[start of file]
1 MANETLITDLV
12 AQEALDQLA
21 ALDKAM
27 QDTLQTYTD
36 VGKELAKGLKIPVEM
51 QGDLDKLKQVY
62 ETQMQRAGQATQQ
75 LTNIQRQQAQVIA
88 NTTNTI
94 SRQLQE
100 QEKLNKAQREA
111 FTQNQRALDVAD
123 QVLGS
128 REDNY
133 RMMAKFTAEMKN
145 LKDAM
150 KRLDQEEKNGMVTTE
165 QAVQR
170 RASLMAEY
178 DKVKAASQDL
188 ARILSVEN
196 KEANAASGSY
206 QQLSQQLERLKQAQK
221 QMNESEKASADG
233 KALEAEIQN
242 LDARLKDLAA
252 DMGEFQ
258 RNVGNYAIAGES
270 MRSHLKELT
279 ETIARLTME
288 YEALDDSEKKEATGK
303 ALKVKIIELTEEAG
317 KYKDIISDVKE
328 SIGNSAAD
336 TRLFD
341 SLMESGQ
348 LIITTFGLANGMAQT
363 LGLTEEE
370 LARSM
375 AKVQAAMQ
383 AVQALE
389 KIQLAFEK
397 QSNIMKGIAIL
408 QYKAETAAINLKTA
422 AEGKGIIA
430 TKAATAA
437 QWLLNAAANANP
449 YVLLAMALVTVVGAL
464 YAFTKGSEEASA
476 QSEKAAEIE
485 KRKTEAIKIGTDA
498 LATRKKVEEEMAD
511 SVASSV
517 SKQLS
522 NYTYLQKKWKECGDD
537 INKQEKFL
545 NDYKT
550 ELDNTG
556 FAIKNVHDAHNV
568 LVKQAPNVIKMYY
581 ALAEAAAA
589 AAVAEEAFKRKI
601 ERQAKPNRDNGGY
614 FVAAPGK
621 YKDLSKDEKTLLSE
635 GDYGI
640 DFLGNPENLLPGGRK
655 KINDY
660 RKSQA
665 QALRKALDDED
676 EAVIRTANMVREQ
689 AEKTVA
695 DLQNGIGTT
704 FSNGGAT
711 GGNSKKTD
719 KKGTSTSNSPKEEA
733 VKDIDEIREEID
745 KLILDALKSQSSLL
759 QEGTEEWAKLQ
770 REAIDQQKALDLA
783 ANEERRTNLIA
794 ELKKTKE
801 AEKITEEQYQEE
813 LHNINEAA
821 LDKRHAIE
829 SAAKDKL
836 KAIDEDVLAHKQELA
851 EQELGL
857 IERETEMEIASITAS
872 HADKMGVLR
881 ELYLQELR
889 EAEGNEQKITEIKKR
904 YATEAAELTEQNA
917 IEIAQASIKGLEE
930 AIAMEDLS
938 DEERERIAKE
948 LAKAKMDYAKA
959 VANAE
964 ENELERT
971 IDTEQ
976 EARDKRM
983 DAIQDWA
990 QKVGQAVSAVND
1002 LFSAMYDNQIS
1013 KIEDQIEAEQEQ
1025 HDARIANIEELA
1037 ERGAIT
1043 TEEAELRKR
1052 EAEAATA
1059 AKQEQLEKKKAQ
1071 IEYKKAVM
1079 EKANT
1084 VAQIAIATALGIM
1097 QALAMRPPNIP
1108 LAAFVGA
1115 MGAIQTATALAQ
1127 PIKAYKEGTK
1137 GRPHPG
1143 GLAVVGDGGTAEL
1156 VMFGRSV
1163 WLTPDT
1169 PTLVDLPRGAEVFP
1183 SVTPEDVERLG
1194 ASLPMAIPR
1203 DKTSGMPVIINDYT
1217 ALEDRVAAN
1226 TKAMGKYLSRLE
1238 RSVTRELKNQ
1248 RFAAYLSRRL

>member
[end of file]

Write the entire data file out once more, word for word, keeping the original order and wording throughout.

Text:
1 MANETLITDLV
12 AQEALDQLA
21 ALDKAM
27 QDTLQTYTD
36 VGKELAKGLKIPVEM
51 QGDLDKLKQVY
62 ETQMQRAGQATQQ
75 LTNIQRQQAQVIA
88 NTTNTI
94 SRQLQE
100 QEKLNKAQREA
111 FTQNQRALDVAD
123 QVLGS
128 REDNY
133 RMMAKFTAEMKN
145 LKDAM
150 KRLDQEEKNGMVTTE
165 QAVQR
170 RASLMAEY
178 DKVKAASQDL
188 ARILSVEN
196 KEANAASGSY
206 QQLSQQLERLKQAQK
221 QMNESEKASADG
233 KALEAEIQN
242 LDARLKDLAA
252 DMGEFQ
258 RNVGNYAIAGES
270 MRSHLKELT
279 ETIARLTME
288 YEALDDSEKKEATGK
303 ALKVKIIELTEEAG
317 KYKDIISDVKE
328 SIGNSAAD
336 TRLFD
341 SLMESGQ
348 LIITTFGLANGMAQT
363 LGLTEEE
370 LARSM
375 AKVQAAMQ
383 AVQALE
389 KIQLAFEK
397 QSNIMKGIAIL
408 QYKAETAAINLKTA
422 AEGKGIIA
430 TKAATAA
437 QWLLNAAANANP
449 YVLLAMALVTVVGAL
464 YAFTKGSEEASA
476 QSEKAAEIE
485 KRKTEAIKIGTDA
498 LATRKKVEEEMAD
511 SVASSV
517 SKQLS
522 NYTYLQKKWKECGDD
537 INKQEKFL
545 NDYKT
550 ELDNTG
556 FAIKNVHDAHNV
568 LVKQAPNVIKMYY
581 ALAEAAAA
589 AAVAEEAFKRKI
601 ERQAKPNRDNGGY
614 FVAAPGK
621 YKDLSKDEKTLLSE
635 GDYGI
640 DFLGNPENLLPGGRK
655 KINDY
660 RKSQA
665 QALRKALDDED
676 EAVIRTANMVREQ
689 AEKTVA
695 DLQNGIGTT
704 FSNGGAT
711 GGNSKKTD
719 KKGTSTSNSPKEEA
733 VKDIDEIREEID
745 KLILDALKSQSSLL
759 QEGTEEWAKLQ
770 REAIDQQKALDLA
783 ANEERRTNLIA
794 ELKKTKE
801 AEKITEEQYQEE
813 LHNINEAA
821 LDKRHAIE
829 SAAKDKL
836 KAIDEDVLAHKQELA
851 EQELGL
857 IERETEMEIASITAS
872 HADKMGVLR
881 ELYLQELR
889 EAEGNEQKITEIKKR
904 YATEAAELTEQNA
917 IEIAQASIKGLEE
930 AIAMEDLS
938 DEERERIAKE
948 LAKAKMDYAKA
959 VANAE
964 ENELERT
971 IDTEQ
976 EARDKRM
983 DAIQDWA
990 QKVGQAVSAVND
1002 LFSAMYDNQIS
1013 KIEDQIEAEQEQ
1025 HDARIANIEELA
1037 ERGAIT
1043 TEEAELRKR
1052 EAEAATA
1059 AKQEQLEKKKAQ
1071 IEYKKAVM
1079 EKANT
1084 VAQIAIATALGIM
1097 QALAMRPPNIP
1108 LAAFVGA
1115 MGAIQTATALAQ
1127 PIKAYKEGTK
1137 GRPHPG
1143 GLAVVGDGGTAEL
1156 VMFGRSV
1163 WLTPDT
1169 PTLVDLPRGAEVFP
1183 SVTPEDVERLG
1194 ASLPMAIPR
1203 DKTSGMPVIINDYT
1217 ALEDRVAAN
1226 TKAMGKYLSRLE
1238 RSVTRELKNQ
1248 RFAAYLSRRL

>member